• Online Banking – While this one seems obvious, it will be your obvious source to see what cash you have on hand and can check the exact amounts for certain expenses.
  • Online Savings Account – I strongly encourage people to use online banks for savings accounts, as the difference in interest rates is dramatic. I personally use the Barclay’s Dream Account. Not only does it boast a 1.20% interest rate (for comparison, most big banks offer 0.01%), but it also rewards you with percentage bonuses for every 6 consecutive months that you have a deposit. They also have the same reward for 6 consecutive months of not withdrawing your money.
  • Credit Cards – So many people see credit cards as a way to get into trouble. But if used correctly, they can help you out in many ways. First, it helps your credit and makes you a more reliable borrower. Second, you can earn many rewards, like cash or travel points based on your spending habits. And finally, many will track your expenses and allow you to tag categories. Then you can get a high level view of your spending habits.
  • Mint.com I personally use mint.com as a great resource to get a high level view of my spending. With Mint, you can safely and effectively connect all of your online financial accounts, from student loan debts, checking and savings accounts, bills, to linking your credit card activity. You can record any assets you have to keep track of your net worth. All in one easy place. After pulling in your credit card transactions, it will try to automatically categorize the expense based on the description of where it was spent. You can go through them and change or add categories to match what your budget is. They have high level views with pie charts and spending trends to show you big ticket items and how you are doing. You can even enter your budget that you created above and enter it into Mint. Once expenses are categorized against the budget, you can see how much money you have left in each category and if you went over. This will help you adjust your spending habits for the rest of the month and provide opportunities to change your budget before the next month.
  • Excel – I use all of these resources above to keep track of things, but I still like to make something in Excel for me to look at and quickly edit. I still have my own Excel sheet just because I like to be able to move things around and track the timing of certain expenses verse income as well. I keep my Excel sheet easy to use. I break things down like this:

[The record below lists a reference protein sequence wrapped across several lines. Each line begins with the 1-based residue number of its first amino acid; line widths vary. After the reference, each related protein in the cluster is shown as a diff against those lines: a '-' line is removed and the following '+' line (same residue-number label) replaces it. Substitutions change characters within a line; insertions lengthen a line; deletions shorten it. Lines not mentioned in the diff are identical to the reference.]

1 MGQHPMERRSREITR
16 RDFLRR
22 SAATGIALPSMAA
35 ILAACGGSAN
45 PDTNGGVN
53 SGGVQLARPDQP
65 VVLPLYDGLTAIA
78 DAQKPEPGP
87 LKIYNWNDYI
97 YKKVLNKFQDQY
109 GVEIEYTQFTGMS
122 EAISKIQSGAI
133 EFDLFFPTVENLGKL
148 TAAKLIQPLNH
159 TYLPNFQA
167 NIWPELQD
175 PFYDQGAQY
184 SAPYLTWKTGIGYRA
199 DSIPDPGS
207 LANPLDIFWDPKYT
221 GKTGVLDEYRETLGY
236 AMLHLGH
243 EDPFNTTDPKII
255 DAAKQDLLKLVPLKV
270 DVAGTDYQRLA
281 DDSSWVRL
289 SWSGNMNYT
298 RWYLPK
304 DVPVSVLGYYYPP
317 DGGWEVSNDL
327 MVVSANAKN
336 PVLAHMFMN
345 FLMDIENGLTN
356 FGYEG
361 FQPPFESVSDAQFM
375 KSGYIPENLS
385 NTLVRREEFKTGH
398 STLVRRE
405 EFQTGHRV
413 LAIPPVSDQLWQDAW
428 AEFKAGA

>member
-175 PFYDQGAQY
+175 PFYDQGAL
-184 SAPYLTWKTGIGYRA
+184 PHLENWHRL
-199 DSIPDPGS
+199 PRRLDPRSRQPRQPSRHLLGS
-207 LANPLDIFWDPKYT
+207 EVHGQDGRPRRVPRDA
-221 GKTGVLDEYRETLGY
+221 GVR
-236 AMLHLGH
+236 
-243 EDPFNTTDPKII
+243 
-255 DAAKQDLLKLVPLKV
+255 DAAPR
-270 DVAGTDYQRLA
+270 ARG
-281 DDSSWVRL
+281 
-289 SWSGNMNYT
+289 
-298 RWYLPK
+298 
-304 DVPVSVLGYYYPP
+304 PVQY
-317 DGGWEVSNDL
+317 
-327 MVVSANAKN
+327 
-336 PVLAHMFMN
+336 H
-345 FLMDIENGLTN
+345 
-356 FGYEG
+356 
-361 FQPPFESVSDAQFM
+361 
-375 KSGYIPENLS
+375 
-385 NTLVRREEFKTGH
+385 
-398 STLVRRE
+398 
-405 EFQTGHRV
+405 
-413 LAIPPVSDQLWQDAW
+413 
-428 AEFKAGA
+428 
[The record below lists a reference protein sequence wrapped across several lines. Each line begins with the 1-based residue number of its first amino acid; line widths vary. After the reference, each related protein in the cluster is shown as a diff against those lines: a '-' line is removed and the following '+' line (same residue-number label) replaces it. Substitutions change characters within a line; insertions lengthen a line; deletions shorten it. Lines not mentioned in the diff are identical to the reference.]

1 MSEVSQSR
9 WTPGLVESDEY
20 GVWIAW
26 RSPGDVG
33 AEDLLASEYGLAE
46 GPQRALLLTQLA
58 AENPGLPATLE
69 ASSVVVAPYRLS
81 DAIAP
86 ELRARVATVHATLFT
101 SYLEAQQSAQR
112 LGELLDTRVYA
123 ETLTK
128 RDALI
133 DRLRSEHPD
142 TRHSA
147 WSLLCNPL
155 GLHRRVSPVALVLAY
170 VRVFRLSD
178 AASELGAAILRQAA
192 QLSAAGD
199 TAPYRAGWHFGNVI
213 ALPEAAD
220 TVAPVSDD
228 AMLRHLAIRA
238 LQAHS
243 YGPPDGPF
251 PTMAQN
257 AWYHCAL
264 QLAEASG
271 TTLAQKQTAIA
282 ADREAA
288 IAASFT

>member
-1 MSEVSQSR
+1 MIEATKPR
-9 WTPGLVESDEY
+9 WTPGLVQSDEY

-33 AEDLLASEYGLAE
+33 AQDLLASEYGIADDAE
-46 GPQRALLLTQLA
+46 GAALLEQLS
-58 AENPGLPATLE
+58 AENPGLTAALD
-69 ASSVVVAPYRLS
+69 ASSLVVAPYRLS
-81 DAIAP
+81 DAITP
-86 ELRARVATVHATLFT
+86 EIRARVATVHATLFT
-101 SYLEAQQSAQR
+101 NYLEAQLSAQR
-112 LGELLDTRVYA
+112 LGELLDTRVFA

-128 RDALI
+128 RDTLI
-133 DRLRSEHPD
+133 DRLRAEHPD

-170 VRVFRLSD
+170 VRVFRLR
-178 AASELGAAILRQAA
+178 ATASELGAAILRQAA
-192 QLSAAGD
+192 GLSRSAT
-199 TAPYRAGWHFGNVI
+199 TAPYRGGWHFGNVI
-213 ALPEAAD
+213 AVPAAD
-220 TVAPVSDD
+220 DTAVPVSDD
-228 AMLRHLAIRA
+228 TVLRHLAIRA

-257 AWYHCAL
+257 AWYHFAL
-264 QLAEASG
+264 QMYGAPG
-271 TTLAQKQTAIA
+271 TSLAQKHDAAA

1. Money sitting in my checking accounts to use
    2. Money I know that is coming in (mileage, second paycheck, monetary gift)
    3. Expenses (remember to zero these out if you paid them with a credit card and they are now sitting on your credit card as a balance. Avoid double counting)
    4. Credit Card Balances
    5. Savings Goal
    6. What is left over

I do it this way to see what bills I could pay off at any moment in time based on the money I have in my checking account at that time. I compare that to what bills I should wait until more money comes in to pay. This is also an easy way to see the impact that certain purchases or expenses will have on your cash flow for the month. I mainly do this just to make sure I am never in a position where I pushed out too much cash at one time and am cash-strapped.

 

  • Update your budget every Sunday. This will give you a good idea of how the previous week went and can prepare you for any changes you need to make for the upcoming week.
  • Discuss things as a family (or just with your spouse) at least monthly. Even if you’re the one who handles all the finances, other people in your house are still spenders and consumers. It is important to make the big picture as well as specific goals known to everyone.
  • Get really good at budgeting your month to month activities and then start to focus on long-term goals. Planning for things in the future can be a different type of budgeting experience, one I am going to write about soon.
  • Be proud of yourself. Just by taking these steps, you’re already ahead of 2/3 of other households.
  • Be realistic. While it can be fun to boost possible income and lower certain expenses to see more cash left at the end of the month, it is probably not realistic. Don’t budget $0 for eating out if you already do it twice a week. Don’t budget for 2 drinks with your friends if you go out every single weekend. While I strongly advocate to cut back in those type of areas to save money, you need to balance your goals with your reality. Make sure you don’t go overboard, otherwise you won’t stick with it.
  • If you have a certain budget area where you struggle, reach out to your friends and family and explore ways to save. Going over an area in your budget should be a red flag that sparks discussion, not something to be embarrassed about.

Getting your expenses under control is one of the most important things you can do. We are living in such a consumer hungry society, but really think if all of that spending is making you any happier. Do you really want to buy that new car, or are you just trying to “Keep up with the Joneses”. Is it really worth paying $5 for an avocado, just because the store you bought it at was fancier? No way! You will be amazed at how much money you can accumulate and how quickly if you just stop running on auto-pilot with your expenses.

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About Dave 10 Articles

I’m the Common Cents Millennial and I am here to change how you think about your finances. Follow me as I struggle with student debt, side hustling, budgeting, lowering my expenses, and my path to early retirement. My goal is to go from $150k in student debt to early retirement in 15 years or less!